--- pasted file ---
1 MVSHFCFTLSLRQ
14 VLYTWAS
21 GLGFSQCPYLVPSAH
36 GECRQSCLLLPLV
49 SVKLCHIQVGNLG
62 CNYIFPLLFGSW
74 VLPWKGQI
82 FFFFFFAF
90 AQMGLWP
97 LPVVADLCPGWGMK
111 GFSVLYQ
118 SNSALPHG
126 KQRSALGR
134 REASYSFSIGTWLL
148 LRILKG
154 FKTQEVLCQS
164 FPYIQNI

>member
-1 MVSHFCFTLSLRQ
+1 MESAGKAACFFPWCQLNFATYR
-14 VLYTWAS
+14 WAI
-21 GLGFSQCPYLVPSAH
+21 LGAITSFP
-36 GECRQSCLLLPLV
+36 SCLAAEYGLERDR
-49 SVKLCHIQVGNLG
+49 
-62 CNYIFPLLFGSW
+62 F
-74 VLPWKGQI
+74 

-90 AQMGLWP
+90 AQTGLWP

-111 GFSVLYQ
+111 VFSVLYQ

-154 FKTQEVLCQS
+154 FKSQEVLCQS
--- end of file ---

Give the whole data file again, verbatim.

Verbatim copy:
1 MVSHFCFTLSLRQ
14 VLYTWAS
21 GLGFSQCPYLVPSAH
36 GECRQSCLLLPLV
49 SVKLCHIQVGNLG
62 CNYIFPLLFGSW
74 VLPWKGQI
82 FFFFFFAF
90 AQMGLWP
97 LPVVADLCPGWGMK
111 GFSVLYQ
118 SNSALPHG
126 KQRSALGR
134 REASYSFSIGTWLL
148 LRILKG
154 FKTQEVLCQS
164 FPYIQNI

>member
-1 MVSHFCFTLSLRQ
+1 MESAGKAACFFPWCQLNFATYR
-14 VLYTWAS
+14 WAI
-21 GLGFSQCPYLVPSAH
+21 LGAITSFP
-36 GECRQSCLLLPLV
+36 SCLAAEYGLERDR
-49 SVKLCHIQVGNLG
+49 
-62 CNYIFPLLFGSW
+62 F
-74 VLPWKGQI
+74 

-90 AQMGLWP
+90 AQTGLWP

-111 GFSVLYQ
+111 VFSVLYQ

-154 FKTQEVLCQS
+154 FKSQEVLCQS